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Friday, August 22, 2014


  • A man walks past election billboards in Belgrade that show presidential candidates Boris Tadic (right) and Tomislav Nikolic. Tadic won 26.7 percent and Nikolic 25.5 in the first round. (AFP PHOTO/ANDREJ ISAKOVIC)
  • Two-term President Boris Tadic voted at a downtown Belgrade polling station on May 20, calling it "a very important day for Serbia and the five years ahead because the future path of Serbia will be redefined."
  • Nikolic was joined by his wife, Dragica, at the polling station on May 20. A 60-year-old former cemetery manager, he has vowed to steer a pro-EU course but also warned he will not let Serbia join the bloc at any cost.
  • One of the country's 8,500 polling stations on May 20, when some 6.7 million people were eligible to vote.
  • Tadic won the endorsement between rounds of the Socialist Party that was once headed by the late Serbian strong man Slobodan Milosevic.
  • Nikolic is a former senior member of the Serbian Radical Party who placed second behind Tadic in both the 2004 and the 2008 presidential elections.
  • One of the thorny issues facing the winner will be how to proceed over Kosovo, which declared independence from Belgrade in 2008 but whose sovereignty Serbia has staunchly opposed.
  • Another problem is economic, with Serbia's 24 percent jobless rate among the highest in Europe.
  • Tadic supporters wave Serbian and EU flags at a May 17 rally. Tadic says a third term would be dedicated to European integration and economic development. (REUTERS/Ivan Milutinovic)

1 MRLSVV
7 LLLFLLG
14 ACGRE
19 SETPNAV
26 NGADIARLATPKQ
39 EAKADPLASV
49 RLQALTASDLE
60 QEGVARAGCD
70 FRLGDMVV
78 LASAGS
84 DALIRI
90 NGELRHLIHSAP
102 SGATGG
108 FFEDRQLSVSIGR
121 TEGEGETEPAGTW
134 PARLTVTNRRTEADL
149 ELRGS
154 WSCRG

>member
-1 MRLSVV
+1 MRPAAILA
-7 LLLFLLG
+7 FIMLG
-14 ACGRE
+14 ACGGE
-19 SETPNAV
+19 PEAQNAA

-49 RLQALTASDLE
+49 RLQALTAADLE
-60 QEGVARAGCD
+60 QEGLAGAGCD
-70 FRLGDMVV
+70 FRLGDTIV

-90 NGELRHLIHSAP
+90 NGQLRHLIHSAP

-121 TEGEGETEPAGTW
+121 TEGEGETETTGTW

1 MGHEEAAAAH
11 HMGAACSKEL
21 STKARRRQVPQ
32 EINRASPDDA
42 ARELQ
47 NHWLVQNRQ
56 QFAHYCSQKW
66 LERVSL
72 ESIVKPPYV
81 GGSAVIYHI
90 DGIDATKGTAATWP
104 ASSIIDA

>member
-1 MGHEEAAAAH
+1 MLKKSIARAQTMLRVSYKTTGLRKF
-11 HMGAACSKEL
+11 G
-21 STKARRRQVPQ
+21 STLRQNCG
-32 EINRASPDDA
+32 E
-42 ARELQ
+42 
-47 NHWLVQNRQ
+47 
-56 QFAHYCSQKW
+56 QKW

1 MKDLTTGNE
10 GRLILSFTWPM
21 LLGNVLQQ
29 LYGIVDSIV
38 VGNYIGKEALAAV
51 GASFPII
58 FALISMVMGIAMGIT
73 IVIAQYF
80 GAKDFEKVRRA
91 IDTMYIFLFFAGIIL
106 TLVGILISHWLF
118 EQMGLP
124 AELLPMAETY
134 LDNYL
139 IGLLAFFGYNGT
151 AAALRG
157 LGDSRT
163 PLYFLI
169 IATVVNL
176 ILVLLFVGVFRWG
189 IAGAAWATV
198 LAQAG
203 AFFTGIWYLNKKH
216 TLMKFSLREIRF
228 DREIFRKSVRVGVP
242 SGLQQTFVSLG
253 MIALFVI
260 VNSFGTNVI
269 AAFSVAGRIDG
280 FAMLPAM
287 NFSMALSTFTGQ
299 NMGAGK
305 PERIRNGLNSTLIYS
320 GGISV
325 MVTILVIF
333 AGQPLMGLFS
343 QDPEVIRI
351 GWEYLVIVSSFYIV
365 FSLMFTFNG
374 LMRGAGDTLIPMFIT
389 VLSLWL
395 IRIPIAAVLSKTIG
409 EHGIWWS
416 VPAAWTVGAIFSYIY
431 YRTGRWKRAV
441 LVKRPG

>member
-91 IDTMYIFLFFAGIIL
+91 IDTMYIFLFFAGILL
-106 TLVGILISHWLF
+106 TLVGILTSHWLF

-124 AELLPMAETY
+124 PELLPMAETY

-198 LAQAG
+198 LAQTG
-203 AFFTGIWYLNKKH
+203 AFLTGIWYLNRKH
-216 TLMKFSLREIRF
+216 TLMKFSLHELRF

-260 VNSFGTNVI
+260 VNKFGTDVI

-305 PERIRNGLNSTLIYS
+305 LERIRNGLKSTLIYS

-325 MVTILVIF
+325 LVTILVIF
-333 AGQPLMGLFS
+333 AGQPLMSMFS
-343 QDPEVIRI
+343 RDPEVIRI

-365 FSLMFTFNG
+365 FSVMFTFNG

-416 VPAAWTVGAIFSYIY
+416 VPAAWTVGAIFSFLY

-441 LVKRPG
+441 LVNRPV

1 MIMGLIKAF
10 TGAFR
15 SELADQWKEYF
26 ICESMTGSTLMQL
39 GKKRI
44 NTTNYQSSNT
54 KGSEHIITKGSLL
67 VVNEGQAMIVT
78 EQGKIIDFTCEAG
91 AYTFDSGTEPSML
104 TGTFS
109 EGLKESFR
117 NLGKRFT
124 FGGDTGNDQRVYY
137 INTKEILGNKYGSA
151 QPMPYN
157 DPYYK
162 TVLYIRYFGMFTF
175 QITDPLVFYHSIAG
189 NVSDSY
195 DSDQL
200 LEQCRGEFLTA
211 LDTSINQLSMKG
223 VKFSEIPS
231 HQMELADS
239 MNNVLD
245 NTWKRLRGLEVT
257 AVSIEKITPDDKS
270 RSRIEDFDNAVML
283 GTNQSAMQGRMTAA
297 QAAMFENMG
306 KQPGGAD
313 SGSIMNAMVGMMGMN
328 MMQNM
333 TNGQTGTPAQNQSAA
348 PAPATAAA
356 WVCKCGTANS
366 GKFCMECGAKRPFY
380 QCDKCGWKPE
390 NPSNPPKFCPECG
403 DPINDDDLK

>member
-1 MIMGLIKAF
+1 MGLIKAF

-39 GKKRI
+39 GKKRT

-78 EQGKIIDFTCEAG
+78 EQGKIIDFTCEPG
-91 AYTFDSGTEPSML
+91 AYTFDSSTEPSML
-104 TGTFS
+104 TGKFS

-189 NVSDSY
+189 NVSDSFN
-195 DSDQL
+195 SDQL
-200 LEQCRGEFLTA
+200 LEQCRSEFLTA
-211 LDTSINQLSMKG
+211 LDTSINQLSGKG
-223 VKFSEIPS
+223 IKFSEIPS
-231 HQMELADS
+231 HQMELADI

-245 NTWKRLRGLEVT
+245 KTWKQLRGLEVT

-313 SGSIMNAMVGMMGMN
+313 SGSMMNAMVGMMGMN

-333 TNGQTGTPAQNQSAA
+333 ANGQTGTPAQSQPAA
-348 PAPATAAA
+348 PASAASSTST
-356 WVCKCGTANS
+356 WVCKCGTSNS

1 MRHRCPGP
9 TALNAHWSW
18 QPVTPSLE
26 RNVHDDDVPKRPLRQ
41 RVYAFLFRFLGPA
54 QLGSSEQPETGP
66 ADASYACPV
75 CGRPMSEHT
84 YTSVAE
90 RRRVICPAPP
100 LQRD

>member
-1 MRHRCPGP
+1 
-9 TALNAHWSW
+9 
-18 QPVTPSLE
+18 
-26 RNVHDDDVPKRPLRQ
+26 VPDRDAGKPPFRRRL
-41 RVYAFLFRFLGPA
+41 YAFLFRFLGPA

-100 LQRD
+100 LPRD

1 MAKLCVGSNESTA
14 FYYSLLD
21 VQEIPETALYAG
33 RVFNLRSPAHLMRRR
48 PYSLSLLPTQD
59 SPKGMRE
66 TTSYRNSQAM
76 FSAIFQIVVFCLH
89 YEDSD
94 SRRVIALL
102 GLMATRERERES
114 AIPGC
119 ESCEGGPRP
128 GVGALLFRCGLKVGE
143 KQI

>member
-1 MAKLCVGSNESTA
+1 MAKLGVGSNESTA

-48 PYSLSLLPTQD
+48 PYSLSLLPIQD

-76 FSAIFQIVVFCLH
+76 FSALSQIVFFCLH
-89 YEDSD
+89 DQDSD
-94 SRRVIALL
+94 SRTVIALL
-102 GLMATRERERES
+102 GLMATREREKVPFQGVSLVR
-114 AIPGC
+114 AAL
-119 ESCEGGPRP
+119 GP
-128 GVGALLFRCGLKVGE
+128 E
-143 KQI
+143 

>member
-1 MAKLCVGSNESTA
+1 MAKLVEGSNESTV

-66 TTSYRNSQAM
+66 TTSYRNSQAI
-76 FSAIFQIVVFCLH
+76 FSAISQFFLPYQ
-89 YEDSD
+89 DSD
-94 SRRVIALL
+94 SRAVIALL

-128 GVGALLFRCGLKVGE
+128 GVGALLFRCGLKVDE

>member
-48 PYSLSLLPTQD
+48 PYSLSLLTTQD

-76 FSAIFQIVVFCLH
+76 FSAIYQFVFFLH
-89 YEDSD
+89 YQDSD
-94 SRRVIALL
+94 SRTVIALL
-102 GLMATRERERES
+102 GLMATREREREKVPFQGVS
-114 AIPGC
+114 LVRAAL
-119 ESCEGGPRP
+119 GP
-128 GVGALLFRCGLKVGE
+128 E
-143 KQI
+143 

• Tadic (left) was accompanied to a downtown-Belgrade polling station on May 20 by daughter Vanja and father Ljuba Tadic (in wheelchair). (REUTERS/Ivan Milutinovic)
  • Billboards from the Tadic and Nikolic campaigns when they last clashed for the presidency, in 2008.
  • Serbian Progressive Party (SNS) leader Nikolic alleged fraud in the May 6 first round of voting, but subsequently backed off a threat to boycott the second-round runoff.
  • A voter casts his ballot in Belgrade in the May 20 runoff vote.
  • Tadic (left) and Nikolic (center) took part in a televised debate on May 16. Their parties were neck-and-neck in parliamentary elections that accompanied the first round. (REUTERS/Radio Television Serbia Press service/Handout)

Ballots Cast In Serbia's Runoff Presidential Vote

Published 20 May 2012

Voters went to the polling stations on May 20 for the second round of a presidential race that pitted two-term President Boris Tadic against nationalist Tomislav Nikolic for a five-year term as head of the Serbian state.